2 Reasons Why Selling More EV’s Should Increase Tire & Wheel Sales
As more states set mandates of selling only new EV’s within certain timeframes and manufacturers announce their own plans to make most if not all of their lines EV within the next 5-10 years, the effect it will have on the products F&I sales cannot be ignored.
Outside of VSC’s or special EV battery replacement plans, there is a BIG opportunity here to increase Tire & Wheel sales for EV purchases if you position it right and focus on the two factors most buyers never think of.
EV Gross Vehicle Weight
What is the first way to increase the close rate on Tire & Wheel to EV buyers? Focus on the weight of the car. Most buyers may simply not be aware of the fact that EV’s have a higher gross vehicle weight and that can wear out tires up to 20% faster than a gas powered car.
For example, the Ford F-150 Lightning weighs a stout 1500 pounds more than a conventional F-150. And even though EV’s get specialized tires off the line with this extra weight in mind, it’s worth highlighting this to your buyers when presenting Tire & Wheel protection.
The tread on a tire carrying that much increased weight under normal driving conditions will simply wear down faster. Faster treadwear means a higher likelihood of a road hazard situation like picking up a nail or encountering other roadway debris.
Position the protection as a necessity for every EV owner as the chances of needing that repair or replacement now has increased exponentially. And once they realize how much more expensive it would be out-of-pocket for the special EV tires to replace, closing on this protection should be much easier.
The Downside to Increased Torque
EV’s have that cool 0-60-mph driving experience due to little/no acceleration delay that you have with gas powered engines but….that means faster wear on the tires, too. Hard starts will wear down the tread and as we said above, worn tread is easier to puncture.
Explaining that in layman’s terms to the buyers should be easy and make the purchase of a Tire & Wheel plan a no-brainer if priced well.
Speaking of….let’s take a look at the advantages of both a stand-alone offer for Tire & Wheel and offering it as part of a preloaded bundle.
On Its Own?
Advantage here is that the margins stay intact and the F&I staff can continue to build value with the plan and price it accordingly. It works well as an add-on to VSC and other cosmetic protections like windshield and PDR.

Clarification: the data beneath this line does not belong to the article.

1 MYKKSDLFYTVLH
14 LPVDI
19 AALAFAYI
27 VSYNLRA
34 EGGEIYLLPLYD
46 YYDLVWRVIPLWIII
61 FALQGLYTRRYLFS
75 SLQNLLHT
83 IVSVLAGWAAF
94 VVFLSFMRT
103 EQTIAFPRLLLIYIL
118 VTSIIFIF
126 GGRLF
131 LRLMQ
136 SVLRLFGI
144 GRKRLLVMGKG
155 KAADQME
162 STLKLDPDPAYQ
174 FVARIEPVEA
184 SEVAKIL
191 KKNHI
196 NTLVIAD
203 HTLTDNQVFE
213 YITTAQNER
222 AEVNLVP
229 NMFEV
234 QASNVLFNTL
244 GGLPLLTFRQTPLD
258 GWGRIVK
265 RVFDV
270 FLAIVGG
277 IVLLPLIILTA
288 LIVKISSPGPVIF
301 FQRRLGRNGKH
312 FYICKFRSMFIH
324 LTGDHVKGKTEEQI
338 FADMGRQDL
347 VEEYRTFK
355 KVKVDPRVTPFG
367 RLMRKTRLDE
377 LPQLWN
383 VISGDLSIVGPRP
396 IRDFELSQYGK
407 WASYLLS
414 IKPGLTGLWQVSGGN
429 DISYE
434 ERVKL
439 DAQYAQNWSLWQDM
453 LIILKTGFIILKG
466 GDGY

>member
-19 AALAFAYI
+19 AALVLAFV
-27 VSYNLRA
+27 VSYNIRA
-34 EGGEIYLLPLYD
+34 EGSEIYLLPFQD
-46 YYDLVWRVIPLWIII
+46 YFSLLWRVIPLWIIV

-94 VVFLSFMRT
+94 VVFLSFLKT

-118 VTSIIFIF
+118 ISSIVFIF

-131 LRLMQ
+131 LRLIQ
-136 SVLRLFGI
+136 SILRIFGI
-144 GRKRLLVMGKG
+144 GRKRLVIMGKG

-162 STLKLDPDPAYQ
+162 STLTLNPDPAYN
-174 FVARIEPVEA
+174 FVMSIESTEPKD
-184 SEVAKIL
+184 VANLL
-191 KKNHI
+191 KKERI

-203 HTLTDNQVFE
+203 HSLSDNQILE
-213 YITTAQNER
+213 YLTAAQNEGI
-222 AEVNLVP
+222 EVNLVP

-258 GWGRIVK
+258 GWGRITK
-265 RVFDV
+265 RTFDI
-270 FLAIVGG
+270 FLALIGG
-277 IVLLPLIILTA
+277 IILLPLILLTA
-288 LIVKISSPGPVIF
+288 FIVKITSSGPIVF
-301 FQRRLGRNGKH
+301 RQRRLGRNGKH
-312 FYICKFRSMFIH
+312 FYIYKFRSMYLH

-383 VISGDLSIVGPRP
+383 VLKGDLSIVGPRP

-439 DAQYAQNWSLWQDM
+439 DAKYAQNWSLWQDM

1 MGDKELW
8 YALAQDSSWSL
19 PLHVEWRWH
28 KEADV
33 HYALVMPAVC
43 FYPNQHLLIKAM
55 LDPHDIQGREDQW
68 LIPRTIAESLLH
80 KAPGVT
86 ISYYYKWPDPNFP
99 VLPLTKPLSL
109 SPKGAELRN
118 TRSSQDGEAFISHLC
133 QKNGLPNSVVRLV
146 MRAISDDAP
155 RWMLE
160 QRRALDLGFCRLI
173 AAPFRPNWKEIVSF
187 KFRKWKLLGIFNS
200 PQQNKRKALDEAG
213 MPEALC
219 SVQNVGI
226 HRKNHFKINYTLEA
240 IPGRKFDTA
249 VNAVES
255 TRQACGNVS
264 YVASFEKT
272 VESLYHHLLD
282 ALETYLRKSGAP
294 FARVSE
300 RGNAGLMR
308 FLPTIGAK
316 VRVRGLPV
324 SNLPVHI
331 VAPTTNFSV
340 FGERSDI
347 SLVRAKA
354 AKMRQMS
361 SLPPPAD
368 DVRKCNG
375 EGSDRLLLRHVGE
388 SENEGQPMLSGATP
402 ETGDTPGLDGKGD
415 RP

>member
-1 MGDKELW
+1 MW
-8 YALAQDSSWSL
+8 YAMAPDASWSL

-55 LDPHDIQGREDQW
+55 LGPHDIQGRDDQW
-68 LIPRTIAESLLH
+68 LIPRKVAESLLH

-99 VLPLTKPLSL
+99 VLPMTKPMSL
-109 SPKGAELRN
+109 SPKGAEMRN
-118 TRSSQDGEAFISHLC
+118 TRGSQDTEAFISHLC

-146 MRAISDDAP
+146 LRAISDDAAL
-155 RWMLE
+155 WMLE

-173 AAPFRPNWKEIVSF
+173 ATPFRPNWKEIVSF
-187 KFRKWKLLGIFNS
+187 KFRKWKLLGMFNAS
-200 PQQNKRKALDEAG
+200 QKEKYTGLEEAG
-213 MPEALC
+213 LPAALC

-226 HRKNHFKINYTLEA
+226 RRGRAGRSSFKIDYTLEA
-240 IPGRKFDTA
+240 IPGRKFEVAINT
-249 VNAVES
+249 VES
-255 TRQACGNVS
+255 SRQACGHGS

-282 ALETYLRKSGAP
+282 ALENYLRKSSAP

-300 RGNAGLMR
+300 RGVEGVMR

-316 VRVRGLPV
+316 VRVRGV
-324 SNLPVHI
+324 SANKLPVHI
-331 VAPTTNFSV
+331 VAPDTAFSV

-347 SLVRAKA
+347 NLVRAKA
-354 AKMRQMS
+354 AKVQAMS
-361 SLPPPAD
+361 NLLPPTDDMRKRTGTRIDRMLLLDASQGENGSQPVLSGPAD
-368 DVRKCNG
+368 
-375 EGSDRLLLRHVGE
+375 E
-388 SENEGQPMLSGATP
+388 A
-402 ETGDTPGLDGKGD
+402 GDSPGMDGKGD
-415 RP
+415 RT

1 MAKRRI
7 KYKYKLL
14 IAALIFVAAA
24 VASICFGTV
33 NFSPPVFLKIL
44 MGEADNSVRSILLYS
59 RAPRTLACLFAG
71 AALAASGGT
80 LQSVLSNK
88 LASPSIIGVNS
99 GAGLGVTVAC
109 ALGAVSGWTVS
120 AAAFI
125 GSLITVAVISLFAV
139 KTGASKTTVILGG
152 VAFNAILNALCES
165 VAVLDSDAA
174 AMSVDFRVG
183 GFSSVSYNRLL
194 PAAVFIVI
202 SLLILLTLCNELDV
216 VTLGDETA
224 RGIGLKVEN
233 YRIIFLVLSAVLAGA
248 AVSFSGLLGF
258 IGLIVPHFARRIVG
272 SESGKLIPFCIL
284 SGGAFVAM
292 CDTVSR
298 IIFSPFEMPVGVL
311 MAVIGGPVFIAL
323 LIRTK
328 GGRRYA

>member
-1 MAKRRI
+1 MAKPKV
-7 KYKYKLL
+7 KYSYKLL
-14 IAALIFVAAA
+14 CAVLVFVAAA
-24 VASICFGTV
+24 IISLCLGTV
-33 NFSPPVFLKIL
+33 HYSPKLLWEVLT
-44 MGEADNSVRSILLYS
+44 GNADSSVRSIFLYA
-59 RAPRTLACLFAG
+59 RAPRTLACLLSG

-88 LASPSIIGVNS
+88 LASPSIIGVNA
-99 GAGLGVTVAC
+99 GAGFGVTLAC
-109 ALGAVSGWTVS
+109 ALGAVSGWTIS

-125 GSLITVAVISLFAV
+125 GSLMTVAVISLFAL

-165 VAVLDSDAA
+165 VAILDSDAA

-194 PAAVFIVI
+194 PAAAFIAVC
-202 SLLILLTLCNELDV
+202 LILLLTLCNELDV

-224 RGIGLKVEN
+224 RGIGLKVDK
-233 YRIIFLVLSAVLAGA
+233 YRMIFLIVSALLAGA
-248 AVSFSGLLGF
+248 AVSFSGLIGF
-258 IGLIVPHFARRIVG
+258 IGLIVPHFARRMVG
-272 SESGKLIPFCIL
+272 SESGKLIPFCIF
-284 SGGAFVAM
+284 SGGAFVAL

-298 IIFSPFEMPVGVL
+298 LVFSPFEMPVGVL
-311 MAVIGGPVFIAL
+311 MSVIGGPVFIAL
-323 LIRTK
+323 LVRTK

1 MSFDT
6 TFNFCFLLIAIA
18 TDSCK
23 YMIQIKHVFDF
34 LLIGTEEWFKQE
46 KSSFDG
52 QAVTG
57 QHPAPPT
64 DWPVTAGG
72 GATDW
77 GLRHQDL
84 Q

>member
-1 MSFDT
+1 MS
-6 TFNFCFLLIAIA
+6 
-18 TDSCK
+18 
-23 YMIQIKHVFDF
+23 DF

If the plan is part of a larger marketing push that is dealer-branded, even better. It helps overcome the objection of ‘I think I have this with my local tire shop’ or ‘My car insurance probably covers it’.
Keeping it as a stand-alone makes it a bit easier to train new F&I to sell it efficiency, too. It’s the kind of product every EV customer should consider anyway given the rising costs of tires and the issues we presented here that are unique to this type of vehicle.
In a Bundle?
At its core, this protection is both tied to safety and the structural integrity of the wheel itself and could bolster the value of a well-constructed and reasonably priced bundle. If added with windshield, PDR, interior/exterior, and 24/7, it could replace the singular alloy coverage most bundles have. Covering the wheel is only a part of it...these special EV tires cost a lot, too.
You have to do an analysis of how much profit you may lose by shifting this coverage to a bundle. If it’s nominal at best while factoring in penetration levels, it may make little difference and could actually increase the acceptance of the bundle as a Line 1 add.
Give customers the most for their money, even within a bundle of ancillaries, and you have a good chance of a high acceptance rate. Even now with prices on new units skyrocketing and shortages persisting, it’s a great product to offer on every EV you sell.
We’re here to help you build the best menu offerings for your customers at a time where new technologies and vehicle innovation are changing how we help buyers better protect their ride.
Should tire & wheel be moved off the main menu and perhaps to an ancillary bundle or is it worth it to still sell it as a stand-alone product?